Treaties Recognition Week

Treaties Recognition Week
Posted on 11/01/2020
Graphic for Treaties Recognition WeekGraphic for Treaties Recognition Week

November 1-7 is Treaties Recognition Week. This annual event honours the importance of treaties and helps students and residents of Ontario learn more about treaty rights and relationships.

We at Kenora Catholic reside on Treaty 3 territory, which spans 14,245,000 hectares. Negotiations for the treaty began in 1871. The treaty was signed on October 3, 1873. Not all bands were able to attend the signing, so between 1873 and 1875 several adhesions were made to collect all the signatures.

Treaty #3 is unique for its inclusion of the Métis. Treaty #3 is the only numbered treaty where the Métis collectively signed an adhesion. This adhesion acknowledged the Métis as a distinct indigenous group.

The terms and text of Treaty #3 set precedents for the 8 numbered treaties that followed and was the catalyst for amendments to Treaties #1 and #2. Although the indigenous signatories of Treaties #1 and #2 were verbally guaranteed provisions of agricultural implements, clothing, and animals, they did not find these promises in the written terms of their treaties. Once the federal government included these terms in the written version of Treaty #3, the signatories of Treaties #1 and #2 asked for the same. The government also raised the annual payments given to the people of Treaties #1 and #2 to better reflect those of Treaty #3. After its signing, Treaty #3 became the standard by which the rest of the numbered treaties were modeled.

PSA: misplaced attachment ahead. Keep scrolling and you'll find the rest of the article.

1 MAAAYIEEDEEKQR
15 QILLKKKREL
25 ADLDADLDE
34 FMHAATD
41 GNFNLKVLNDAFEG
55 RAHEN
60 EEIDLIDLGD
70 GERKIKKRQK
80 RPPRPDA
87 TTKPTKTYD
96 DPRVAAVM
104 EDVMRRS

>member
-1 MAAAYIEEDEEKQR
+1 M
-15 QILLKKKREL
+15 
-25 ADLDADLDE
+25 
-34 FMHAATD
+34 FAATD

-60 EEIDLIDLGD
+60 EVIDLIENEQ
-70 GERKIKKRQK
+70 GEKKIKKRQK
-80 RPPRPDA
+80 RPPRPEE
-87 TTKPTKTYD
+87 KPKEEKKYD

Grand Council Treaty #3 is the political and administrative body that represents the 28 signatories to the treaty. Of the 28 signatories, 26 are in northwestern Ontario and 2 are in Manitoba.

In 1875 the Chiefs negotiated, among other things, that British “business” would be allowed within the entire territory, and that both the land and resources would be shared between Anishinaabe and the British as “brothers.”

The Métis Nation of Ontario operates as the government of rights-bearing Métis and communities throughout Ontario.

By learning more about our collective treaty rights and obligations, we can create greater understanding and nurture these relationships.

To learn more visit;

Grande Council Treaty #3

Métis Nation of Ontario

Ontario.ca/treaties

anishinabek.ca

Map of Treaty #3
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